dilute

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English[edit]

Etymology[edit]

From Latin dilutus, from diluere (to wash away, dissolve, cause to melt, dilute), from di-, dis- (away, apart) + luere (to wash). See lave, and compare deluge.

Pronunciation[edit]

Verb[edit]

dilute (third-person singular simple present dilutes, present participle diluting, simple past and past participle diluted)

  1. (transitive) To make thinner by adding solvent to a solution; especially by adding water.
    • Blackmore
      Mix their watery store / With the chyle's current, and dilute it more.
  2. (transitive) To weaken, especially by adding a foreign substance.
    • Sir Isaac Newton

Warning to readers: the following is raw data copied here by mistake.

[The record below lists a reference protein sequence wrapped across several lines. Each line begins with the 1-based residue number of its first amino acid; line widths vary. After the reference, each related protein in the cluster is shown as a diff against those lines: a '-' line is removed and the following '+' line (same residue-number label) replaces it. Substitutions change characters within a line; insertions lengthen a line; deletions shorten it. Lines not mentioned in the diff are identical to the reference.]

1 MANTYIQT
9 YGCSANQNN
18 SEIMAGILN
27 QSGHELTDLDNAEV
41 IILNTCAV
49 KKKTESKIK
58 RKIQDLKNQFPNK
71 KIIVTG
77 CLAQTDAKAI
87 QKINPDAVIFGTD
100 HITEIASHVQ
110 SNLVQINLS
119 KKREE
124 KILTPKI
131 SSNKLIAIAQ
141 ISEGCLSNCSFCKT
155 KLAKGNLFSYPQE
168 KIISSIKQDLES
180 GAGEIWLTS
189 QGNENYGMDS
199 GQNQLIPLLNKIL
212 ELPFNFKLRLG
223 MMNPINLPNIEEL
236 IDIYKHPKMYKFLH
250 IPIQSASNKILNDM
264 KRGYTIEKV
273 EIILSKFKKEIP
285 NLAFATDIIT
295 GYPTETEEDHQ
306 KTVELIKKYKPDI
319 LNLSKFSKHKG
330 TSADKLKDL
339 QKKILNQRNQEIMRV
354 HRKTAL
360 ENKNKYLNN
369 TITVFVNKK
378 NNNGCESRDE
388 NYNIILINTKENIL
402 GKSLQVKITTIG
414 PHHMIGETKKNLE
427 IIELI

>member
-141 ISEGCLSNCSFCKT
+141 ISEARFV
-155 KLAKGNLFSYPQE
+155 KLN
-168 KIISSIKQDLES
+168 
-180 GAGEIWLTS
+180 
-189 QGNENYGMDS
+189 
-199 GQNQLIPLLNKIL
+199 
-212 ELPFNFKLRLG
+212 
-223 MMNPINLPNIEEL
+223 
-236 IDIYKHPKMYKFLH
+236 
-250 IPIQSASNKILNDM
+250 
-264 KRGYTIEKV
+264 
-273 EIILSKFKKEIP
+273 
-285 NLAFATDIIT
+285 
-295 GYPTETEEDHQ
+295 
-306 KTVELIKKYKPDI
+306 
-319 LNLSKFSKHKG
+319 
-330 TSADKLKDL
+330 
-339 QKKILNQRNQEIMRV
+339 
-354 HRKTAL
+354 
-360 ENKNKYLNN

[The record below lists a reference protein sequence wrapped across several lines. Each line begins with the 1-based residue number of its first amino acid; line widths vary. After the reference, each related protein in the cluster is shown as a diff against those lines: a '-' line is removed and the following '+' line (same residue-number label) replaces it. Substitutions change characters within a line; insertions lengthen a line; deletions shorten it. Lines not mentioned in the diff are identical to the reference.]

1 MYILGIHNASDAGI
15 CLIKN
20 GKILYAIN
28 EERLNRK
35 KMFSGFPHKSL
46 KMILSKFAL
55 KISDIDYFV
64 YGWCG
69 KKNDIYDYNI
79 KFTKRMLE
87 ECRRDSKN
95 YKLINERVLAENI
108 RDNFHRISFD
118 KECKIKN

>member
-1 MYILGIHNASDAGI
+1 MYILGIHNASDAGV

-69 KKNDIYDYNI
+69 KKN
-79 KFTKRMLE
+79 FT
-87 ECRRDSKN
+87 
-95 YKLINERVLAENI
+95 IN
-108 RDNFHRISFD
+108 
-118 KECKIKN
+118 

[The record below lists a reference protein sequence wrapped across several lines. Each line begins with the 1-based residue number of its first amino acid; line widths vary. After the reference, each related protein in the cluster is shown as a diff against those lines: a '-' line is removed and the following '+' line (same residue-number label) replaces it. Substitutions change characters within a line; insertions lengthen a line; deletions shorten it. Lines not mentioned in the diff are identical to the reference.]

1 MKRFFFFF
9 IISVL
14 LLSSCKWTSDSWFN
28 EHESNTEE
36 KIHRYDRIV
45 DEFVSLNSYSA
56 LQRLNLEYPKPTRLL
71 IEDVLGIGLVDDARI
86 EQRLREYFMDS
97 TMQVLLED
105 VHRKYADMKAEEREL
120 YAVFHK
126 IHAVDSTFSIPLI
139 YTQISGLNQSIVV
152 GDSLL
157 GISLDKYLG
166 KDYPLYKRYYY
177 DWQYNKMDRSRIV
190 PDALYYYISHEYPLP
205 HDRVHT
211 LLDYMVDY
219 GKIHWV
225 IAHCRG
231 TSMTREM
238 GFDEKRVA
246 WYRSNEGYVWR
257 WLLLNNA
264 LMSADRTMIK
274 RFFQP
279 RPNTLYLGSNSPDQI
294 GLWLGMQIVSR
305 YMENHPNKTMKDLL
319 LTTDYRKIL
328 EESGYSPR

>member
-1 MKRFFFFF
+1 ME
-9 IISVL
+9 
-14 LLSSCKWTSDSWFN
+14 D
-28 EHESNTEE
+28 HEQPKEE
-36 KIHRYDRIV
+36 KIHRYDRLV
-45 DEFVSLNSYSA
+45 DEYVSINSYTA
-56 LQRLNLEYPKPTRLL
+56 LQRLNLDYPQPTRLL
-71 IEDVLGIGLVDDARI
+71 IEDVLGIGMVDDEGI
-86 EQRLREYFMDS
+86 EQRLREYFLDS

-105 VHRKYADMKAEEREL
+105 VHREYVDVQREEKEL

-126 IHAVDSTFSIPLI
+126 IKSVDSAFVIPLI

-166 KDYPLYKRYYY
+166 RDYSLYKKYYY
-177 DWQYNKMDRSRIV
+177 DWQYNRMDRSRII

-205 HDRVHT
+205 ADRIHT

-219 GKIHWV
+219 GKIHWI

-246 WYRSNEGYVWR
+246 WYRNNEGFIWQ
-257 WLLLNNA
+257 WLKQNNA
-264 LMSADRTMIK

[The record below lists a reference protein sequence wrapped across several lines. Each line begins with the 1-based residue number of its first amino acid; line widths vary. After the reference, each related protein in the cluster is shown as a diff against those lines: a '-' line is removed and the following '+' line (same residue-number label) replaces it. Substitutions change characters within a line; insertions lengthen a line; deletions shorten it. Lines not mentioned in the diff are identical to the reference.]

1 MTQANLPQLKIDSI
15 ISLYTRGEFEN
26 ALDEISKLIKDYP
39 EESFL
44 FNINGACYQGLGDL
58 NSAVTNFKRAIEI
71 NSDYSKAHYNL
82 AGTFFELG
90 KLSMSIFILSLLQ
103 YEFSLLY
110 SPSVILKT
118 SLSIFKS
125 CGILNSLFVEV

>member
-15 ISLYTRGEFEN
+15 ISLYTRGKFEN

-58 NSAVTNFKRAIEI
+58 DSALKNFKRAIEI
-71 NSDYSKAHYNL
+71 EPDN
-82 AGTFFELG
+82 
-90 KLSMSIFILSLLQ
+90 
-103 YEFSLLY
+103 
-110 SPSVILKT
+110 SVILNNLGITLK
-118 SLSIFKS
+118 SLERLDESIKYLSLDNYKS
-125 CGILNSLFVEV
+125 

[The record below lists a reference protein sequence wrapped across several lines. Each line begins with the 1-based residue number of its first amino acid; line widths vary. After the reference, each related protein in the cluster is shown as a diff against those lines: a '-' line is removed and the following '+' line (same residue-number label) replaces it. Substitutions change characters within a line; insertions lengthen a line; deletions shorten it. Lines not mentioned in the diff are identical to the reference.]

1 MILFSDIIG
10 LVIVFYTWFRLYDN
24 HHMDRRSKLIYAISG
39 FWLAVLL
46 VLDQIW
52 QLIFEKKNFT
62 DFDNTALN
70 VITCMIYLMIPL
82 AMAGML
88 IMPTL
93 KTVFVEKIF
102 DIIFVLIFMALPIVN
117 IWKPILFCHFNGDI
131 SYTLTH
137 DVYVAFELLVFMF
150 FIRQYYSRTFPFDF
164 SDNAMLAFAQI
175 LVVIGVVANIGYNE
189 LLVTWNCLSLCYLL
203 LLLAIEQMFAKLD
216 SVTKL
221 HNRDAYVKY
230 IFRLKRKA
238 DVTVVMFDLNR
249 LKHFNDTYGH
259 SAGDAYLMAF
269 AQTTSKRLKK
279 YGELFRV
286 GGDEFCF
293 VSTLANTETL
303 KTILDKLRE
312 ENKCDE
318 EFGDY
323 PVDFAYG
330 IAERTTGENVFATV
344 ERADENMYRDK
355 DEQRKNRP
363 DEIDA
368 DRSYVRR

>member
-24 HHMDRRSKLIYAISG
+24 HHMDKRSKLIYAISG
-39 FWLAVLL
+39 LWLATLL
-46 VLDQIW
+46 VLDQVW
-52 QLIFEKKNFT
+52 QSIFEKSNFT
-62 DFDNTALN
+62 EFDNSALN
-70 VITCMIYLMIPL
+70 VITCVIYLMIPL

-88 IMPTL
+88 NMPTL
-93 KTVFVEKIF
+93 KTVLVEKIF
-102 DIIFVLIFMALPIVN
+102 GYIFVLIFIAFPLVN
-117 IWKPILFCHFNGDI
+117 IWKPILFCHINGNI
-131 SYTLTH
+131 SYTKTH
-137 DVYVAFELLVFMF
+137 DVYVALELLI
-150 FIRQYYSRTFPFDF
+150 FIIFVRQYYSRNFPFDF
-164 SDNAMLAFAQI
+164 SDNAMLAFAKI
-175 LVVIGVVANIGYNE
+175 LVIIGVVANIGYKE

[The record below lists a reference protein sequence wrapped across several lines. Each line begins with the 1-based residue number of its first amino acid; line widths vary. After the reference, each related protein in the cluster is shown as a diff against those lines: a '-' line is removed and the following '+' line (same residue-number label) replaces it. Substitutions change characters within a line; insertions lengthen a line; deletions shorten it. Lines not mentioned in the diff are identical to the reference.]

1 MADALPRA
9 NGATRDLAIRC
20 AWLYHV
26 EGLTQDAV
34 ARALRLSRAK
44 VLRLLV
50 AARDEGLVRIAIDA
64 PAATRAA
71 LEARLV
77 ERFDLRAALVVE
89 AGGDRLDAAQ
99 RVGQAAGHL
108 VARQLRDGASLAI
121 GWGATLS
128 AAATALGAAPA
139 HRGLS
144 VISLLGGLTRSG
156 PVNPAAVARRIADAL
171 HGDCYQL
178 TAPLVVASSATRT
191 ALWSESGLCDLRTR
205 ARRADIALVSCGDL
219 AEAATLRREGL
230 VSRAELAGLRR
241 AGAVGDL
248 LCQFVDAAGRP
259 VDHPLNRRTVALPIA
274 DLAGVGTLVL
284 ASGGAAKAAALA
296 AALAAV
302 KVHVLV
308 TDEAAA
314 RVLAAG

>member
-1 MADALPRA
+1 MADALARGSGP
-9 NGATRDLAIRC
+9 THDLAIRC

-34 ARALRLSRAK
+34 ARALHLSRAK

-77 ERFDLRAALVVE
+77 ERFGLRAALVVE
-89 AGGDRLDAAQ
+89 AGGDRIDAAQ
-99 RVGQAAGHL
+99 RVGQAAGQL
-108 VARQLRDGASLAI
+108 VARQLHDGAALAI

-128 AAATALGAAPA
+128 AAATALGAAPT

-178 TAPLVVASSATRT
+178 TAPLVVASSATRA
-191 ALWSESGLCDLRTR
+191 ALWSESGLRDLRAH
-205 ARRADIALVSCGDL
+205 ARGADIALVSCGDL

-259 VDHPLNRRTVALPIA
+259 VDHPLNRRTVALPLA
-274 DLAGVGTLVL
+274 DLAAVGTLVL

Lest these colours should be diluted and weakened by the mixture of any adventitious light.
  3. (transitive, stock market) To cause the value of individual shares to decrease by increasing the total number of shares.
  4. (intransitive) To become attenuated, thin, or weak.
    it dilutes easily

Translations[edit]

Adjective[edit]

dilute (comparative more dilute, superlative most dilute)

  1. Having a low concentration.
    Clean the panel with a dilute, neutral cleaner.
  2. Weak; reduced in strength due to dilution, diluted.

Translations[edit]

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Latin[edit]

Participle[edit]

dīlūte

  1. vocative masculine singular of dīlūtus